Fix Your Shoulder Pain
So, your shoulder hurts. Welcome to the club!
Let's talk about something I've been seeing a lot of lately - shoulders. Starting with a VERY broad overview, shoulder pain falls into two categories : Traumatic (You know what you did and why it hurts) and Non-Traumatic (You really can't recall anything that should have made it hurt). For the purposes of our discussion today, we will be sticking to the Non-Traumatic category. I have to emphasize that if you know which movement made your shoulders hurt and there is even a chance that you may have caused damage, you should get a professional opinion before attempting to fix it yourself. That being said...
Non-Traumatic Shoulder Pain - "This sucks and I don't know why!"
Let's break this down a little further before we start getting into the "fix it" portion of this discussion : if you are the TL;DR type, keep scrolling till you hit the photos. Shoulder pain falls into two more broad categories after we rule out trauma and injuries like SLAP tears and rotator cuff tears.
Category 1 : The "Tight as a drum/stiff as a board" shoulder
If your shoulder is so tight that you can barely even get your hands behind your upper or lower back, guess what: you're gonna have a bad time. A lack of basic shoulder mobility means that every time you load that upper limb with weight or try to do something athletically that you aren't limber enough to do, it's going to be akin to a minor strain of something in your shoulder. You may not even be able to find a comfortable position to sleep in because every position that you attempt puts excessive strain on the joint in some way.
If this sounds like you, then you need to figure out how to loosen that thing up! Shoulder mobility drills, stretching, yoga, thoracic spine mobility, foam rolling, massage, ROMWOD, take your pick; All these things should help. Even better would be a combination of these and figuring out why your shoulder is tight in the first place.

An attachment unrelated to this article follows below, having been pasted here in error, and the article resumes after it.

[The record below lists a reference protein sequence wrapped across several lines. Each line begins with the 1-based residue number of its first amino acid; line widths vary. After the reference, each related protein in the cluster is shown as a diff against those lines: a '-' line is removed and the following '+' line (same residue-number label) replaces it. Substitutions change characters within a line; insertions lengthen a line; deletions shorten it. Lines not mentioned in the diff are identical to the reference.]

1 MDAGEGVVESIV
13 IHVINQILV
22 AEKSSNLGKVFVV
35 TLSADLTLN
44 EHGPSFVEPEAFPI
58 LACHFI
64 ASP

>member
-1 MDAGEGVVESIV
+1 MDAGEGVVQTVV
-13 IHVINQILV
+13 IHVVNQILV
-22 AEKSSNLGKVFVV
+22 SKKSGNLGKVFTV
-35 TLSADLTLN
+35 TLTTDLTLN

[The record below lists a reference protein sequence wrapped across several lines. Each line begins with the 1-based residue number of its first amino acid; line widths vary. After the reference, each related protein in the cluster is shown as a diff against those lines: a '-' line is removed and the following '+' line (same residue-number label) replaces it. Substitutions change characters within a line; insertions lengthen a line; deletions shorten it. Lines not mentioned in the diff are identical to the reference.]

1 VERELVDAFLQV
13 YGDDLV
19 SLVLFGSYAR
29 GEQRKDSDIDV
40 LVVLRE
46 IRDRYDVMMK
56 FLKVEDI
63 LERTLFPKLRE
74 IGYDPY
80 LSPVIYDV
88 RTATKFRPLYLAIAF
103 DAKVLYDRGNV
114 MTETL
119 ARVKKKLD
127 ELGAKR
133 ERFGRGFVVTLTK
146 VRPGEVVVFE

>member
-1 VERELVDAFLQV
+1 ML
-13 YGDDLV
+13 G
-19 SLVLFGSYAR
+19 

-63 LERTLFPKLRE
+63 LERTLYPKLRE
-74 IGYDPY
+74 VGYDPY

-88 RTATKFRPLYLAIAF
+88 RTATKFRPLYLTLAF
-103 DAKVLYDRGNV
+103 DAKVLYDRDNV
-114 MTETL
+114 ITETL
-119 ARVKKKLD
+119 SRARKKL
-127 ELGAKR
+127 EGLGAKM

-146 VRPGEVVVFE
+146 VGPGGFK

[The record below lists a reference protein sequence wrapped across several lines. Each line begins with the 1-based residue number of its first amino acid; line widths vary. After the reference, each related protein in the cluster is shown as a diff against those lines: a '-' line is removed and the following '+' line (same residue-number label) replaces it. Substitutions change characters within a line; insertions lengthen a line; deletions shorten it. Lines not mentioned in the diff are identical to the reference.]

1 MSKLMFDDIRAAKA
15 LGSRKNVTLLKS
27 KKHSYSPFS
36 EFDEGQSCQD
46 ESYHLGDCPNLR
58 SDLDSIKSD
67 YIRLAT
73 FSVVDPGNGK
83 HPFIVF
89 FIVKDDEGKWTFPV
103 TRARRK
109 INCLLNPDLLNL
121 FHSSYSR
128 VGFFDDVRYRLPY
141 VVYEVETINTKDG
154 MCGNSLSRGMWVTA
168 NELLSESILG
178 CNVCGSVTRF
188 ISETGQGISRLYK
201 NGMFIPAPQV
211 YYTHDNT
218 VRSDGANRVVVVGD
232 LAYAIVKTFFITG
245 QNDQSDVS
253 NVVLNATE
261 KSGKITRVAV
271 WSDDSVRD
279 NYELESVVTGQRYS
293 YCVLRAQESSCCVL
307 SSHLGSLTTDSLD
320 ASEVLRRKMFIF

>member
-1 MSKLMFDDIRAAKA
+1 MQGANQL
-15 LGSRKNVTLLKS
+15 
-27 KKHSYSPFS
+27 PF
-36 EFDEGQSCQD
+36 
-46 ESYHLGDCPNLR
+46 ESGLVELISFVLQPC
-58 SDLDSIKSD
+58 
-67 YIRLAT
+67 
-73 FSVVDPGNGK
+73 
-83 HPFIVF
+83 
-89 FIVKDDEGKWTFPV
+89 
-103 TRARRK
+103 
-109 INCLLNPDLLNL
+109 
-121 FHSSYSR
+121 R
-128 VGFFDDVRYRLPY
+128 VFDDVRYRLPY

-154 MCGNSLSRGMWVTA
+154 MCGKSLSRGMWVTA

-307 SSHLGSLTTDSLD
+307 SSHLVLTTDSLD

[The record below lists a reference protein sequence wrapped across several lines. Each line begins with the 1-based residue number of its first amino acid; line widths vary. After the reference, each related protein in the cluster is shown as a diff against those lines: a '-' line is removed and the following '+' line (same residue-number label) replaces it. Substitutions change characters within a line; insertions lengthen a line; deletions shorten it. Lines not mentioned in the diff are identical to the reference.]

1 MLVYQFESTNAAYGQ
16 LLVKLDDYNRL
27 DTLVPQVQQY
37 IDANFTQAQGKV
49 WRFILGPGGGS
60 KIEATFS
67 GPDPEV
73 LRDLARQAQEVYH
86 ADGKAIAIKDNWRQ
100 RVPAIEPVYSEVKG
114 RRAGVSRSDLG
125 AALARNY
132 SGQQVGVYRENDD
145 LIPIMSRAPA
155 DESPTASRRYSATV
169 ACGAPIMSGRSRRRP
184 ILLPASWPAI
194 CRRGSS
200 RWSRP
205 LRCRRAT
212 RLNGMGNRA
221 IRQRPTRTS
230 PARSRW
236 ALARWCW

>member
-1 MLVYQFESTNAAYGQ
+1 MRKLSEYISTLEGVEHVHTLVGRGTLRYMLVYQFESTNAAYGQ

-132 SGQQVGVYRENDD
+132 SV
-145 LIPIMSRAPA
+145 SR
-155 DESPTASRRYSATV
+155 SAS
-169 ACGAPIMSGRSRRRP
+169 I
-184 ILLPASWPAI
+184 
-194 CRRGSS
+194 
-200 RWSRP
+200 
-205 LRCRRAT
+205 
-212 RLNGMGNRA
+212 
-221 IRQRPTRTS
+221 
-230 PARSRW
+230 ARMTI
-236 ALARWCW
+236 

Is it a repetitive motion you do that tightens your muscles up over time without balance? Looking at you, Mr. "Every day is chest day". Is it poor posture all day long that makes you feel stiff and sore, then you try to exercise anyway without addressing it?
Whatever it is that gets you to this point, try to break the cycle and add some mobility to your shoulders. Find a professional who can help you regain the mobility you don't have, or find tutorials you trust. No matter how you do it though, fixing your shoulders shouldn't make them hurt MORE - if that happens, seek out a professional.
Category 2 : The "Mel Gibson in Lethal Weapon / Floating in space" shoulder
If your shoulder has been previously damaged and torn, or is just naturally so loose that you can actually feel it moving in and out of place in it's socket - that's not good either. For these shoulders, REHAB and EXERCISE are important staples of daily life. You have to have STRONG, STABLE shoulders to be pain free.
Let me put that another way : If your shoulders hurt because the joint is too loose, then your best friend is going to be stability exercise.